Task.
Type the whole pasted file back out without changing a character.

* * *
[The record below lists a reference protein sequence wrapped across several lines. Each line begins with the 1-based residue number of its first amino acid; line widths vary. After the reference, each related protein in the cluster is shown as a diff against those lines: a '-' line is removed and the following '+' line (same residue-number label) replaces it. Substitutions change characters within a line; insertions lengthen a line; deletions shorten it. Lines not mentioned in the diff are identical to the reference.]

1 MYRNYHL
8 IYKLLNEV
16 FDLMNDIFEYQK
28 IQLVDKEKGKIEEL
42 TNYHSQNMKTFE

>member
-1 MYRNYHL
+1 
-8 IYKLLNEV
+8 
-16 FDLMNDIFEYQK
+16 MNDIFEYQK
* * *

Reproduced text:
[The record below lists a reference protein sequence wrapped across several lines. Each line begins with the 1-based residue number of its first amino acid; line widths vary. After the reference, each related protein in the cluster is shown as a diff against those lines: a '-' line is removed and the following '+' line (same residue-number label) replaces it. Substitutions change characters within a line; insertions lengthen a line; deletions shorten it. Lines not mentioned in the diff are identical to the reference.]

1 MYRNYHL
8 IYKLLNEV
16 FDLMNDIFEYQK
28 IQLVDKEKGKIEEL
42 TNYHSQNMKTFE

>member
-1 MYRNYHL
+1 
-8 IYKLLNEV
+8 
-16 FDLMNDIFEYQK
+16 MNDIFEYQK